Firstly, does your USB keyboard have MIDI out (DIN) sockets as well...
...or is it USB only?
If it is USB only, then it is possible to get a hardware converter (from USB to traditional 'DIN' MIDI) that should work as long as the USB Midi keyboard is 'class compliant'. an example is http://www.kentonuk.com/products/items/utilities/usb-host.shtml.
Once you have a traditional (DIN) MIDI connection, you'll be able to use any midi sound module. Many years ago, these boxes were the most usual thing to use with a midi keyboard - often with a computer-based midi sequencer in between. These modules are also sometimes called 'expanders'.
You'll want to pay attention to the type you get. Many modern hardware midi modules are analogue-style synthesizers that are marketed as benefitting from having physical controls, the assumption being that people will get their 'bread and butter' sounds (pianos, strings, etc.) from their computers these days. These analogue style sounds may be exactly what you want, but even so you may want to be careful that you don't choose something with polyphony that is too limited for what you want to play.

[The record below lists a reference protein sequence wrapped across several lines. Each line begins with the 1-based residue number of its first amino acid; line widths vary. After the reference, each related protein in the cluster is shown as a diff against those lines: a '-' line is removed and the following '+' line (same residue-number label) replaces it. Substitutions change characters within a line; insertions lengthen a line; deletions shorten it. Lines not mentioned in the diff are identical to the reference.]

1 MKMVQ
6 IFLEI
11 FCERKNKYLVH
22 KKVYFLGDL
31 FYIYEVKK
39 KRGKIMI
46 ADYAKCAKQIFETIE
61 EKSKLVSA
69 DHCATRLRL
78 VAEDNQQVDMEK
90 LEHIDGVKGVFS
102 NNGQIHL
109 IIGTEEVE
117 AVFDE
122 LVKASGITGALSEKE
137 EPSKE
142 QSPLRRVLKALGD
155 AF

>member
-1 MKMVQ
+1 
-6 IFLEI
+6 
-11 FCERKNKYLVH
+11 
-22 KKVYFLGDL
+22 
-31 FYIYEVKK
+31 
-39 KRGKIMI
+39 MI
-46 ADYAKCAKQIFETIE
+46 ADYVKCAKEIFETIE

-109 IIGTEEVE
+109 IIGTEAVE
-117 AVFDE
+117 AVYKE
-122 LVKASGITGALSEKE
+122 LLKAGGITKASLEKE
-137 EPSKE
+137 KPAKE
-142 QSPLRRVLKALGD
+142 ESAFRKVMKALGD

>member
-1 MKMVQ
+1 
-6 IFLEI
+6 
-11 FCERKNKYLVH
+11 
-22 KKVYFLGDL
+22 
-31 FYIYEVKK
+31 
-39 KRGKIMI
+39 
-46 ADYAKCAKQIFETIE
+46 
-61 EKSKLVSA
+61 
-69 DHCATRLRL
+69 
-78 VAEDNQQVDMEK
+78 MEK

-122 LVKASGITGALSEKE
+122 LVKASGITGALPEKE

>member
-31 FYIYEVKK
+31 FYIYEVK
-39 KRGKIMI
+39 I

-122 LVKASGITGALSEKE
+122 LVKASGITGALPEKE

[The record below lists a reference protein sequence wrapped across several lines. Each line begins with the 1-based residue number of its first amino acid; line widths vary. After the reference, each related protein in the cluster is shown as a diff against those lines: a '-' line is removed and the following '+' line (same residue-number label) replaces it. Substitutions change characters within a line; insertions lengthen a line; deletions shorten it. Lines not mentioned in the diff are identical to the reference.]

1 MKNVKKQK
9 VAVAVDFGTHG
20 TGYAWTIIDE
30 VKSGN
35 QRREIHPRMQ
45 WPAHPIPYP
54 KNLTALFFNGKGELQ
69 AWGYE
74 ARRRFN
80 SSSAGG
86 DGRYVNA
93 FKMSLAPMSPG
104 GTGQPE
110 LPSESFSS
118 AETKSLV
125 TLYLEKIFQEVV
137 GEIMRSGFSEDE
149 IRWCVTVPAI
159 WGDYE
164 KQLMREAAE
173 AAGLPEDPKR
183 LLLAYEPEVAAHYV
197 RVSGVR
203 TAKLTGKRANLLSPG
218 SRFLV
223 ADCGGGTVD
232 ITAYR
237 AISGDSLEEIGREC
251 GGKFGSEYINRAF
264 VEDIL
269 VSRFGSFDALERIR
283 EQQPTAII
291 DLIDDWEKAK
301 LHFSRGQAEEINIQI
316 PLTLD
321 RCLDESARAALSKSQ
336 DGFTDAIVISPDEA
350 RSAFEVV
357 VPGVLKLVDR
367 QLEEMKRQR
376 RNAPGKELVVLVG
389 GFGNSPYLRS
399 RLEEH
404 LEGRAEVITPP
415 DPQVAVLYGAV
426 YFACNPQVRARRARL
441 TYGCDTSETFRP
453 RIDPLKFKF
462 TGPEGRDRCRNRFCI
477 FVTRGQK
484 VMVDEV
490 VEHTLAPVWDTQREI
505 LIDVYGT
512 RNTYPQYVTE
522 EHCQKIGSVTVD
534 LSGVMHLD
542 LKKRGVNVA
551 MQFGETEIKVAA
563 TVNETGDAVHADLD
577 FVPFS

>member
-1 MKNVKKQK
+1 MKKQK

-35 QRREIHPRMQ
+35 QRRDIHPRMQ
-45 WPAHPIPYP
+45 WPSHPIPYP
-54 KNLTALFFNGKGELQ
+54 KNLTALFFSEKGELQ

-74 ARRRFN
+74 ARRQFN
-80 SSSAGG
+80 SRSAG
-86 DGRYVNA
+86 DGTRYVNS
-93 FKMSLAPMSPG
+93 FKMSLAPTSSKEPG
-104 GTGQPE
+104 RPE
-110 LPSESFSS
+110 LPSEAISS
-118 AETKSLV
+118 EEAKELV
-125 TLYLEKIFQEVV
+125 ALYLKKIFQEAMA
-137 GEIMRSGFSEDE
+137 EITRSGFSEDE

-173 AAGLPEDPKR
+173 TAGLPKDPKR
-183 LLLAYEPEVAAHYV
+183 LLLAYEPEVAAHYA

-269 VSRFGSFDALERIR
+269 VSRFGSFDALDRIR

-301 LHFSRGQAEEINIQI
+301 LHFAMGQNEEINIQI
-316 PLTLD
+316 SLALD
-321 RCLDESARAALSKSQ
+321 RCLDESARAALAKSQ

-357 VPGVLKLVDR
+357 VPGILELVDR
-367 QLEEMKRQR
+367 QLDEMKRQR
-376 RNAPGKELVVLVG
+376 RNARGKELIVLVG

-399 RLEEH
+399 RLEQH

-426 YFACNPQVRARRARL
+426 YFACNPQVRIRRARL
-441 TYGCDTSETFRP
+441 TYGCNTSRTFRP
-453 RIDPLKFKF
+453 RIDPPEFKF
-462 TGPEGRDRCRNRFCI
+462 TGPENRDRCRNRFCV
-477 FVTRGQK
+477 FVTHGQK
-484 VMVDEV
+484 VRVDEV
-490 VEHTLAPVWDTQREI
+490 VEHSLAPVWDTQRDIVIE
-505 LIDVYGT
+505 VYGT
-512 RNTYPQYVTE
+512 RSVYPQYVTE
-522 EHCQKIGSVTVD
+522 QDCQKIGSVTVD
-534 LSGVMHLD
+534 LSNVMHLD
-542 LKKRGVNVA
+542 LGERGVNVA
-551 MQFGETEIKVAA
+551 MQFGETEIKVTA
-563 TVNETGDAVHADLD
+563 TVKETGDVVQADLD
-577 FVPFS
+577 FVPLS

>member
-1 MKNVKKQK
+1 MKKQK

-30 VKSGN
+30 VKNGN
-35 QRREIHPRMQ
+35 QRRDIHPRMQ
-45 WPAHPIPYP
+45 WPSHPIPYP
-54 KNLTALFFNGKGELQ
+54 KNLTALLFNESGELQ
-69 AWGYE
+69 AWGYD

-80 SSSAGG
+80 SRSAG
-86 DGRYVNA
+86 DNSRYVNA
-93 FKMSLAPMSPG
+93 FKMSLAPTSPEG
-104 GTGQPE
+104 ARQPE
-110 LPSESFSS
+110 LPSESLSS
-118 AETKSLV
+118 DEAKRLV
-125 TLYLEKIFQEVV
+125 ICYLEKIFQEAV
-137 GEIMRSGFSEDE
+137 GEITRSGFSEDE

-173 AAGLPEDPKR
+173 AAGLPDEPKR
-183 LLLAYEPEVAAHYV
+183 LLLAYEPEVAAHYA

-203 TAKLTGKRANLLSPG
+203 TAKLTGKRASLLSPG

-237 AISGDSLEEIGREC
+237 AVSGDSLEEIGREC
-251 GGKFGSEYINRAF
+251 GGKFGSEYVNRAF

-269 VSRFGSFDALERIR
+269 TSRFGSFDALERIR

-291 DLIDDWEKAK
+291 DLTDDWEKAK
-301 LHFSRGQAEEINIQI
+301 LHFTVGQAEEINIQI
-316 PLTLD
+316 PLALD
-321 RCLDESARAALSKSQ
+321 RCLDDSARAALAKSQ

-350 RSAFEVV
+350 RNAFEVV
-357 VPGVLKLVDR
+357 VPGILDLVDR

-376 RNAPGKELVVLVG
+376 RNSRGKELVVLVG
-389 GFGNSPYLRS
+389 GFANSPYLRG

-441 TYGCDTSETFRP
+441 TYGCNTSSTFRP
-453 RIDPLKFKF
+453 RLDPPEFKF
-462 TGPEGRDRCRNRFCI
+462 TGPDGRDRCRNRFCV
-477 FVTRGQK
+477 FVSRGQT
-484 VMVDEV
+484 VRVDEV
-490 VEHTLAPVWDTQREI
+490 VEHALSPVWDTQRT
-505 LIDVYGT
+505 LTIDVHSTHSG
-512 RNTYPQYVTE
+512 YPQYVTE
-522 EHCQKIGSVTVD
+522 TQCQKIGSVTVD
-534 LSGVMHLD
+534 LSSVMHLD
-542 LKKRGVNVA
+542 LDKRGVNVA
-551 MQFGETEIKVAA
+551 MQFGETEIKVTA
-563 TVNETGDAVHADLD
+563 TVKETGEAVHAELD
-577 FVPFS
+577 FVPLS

It may be that looking at the second hand market will give you something closer to what you need. Some examples (purely examples, not recommendations) of older 'Sample + Synthesis' modules that should have a selection of sounds for jamming are...
The Roland JV-1080:
The Korg X5DR:
Of course when buying something that may be 20 or more years old, you'll want to consider that reliability may be an issue before laying your money down.